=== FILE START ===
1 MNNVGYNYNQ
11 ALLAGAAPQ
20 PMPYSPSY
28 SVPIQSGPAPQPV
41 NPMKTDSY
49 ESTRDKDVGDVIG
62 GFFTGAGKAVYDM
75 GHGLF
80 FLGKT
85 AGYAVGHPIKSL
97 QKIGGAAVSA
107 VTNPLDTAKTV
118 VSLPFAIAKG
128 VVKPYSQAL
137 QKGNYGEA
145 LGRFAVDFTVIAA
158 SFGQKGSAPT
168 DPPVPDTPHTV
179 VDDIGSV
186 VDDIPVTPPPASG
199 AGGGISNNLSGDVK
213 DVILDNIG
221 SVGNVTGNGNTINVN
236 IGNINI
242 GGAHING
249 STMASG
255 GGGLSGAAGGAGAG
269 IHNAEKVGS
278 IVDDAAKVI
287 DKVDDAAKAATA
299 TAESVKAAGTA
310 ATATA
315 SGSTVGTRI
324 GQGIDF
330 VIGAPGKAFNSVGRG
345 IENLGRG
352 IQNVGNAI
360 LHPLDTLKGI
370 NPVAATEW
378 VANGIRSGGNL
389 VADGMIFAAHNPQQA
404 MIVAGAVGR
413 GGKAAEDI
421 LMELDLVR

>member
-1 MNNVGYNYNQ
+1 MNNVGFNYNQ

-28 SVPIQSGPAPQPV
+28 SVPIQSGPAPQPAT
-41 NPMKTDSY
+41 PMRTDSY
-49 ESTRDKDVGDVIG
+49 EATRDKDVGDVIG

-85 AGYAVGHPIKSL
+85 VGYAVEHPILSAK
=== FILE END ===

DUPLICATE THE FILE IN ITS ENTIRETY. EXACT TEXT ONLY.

1 MNNVGYNYNQ
11 ALLAGAAPQ
20 PMPYSPSY
28 SVPIQSGPAPQPV
41 NPMKTDSY
49 ESTRDKDVGDVIG
62 GFFTGAGKAVYDM
75 GHGLF
80 FLGKT
85 AGYAVGHPIKSL
97 QKIGGAAVSA
107 VTNPLDTAKTV
118 VSLPFAIAKG
128 VVKPYSQAL
137 QKGNYGEA
145 LGRFAVDFTVIAA
158 SFGQKGSAPT
168 DPPVPDTPHTV
179 VDDIGSV
186 VDDIPVTPPPASG
199 AGGGISNNLSGDVK
213 DVILDNIG
221 SVGNVTGNGNTINVN
236 IGNINI
242 GGAHING
249 STMASG
255 GGGLSGAAGGAGAG
269 IHNAEKVGS
278 IVDDAAKVI
287 DKVDDAAKAATA
299 TAESVKAAGTA
310 ATATA
315 SGSTVGTRI
324 GQGIDF
330 VIGAPGKAFNSVGRG
345 IENLGRG
352 IQNVGNAI
360 LHPLDTLKGI
370 NPVAATEW
378 VANGIRSGGNL
389 VADGMIFAAHNPQQA
404 MIVAGAVGR
413 GGKAAEDI
421 LMELDLVR

>member
-1 MNNVGYNYNQ
+1 MNNVGFNYNQ

-28 SVPIQSGPAPQPV
+28 SVPIQSGPAPQPAT
-41 NPMKTDSY
+41 PMRTDSY
-49 ESTRDKDVGDVIG
+49 EATRDKDVGDVIG

-85 AGYAVGHPIKSL
+85 VGYAVEHPILSAK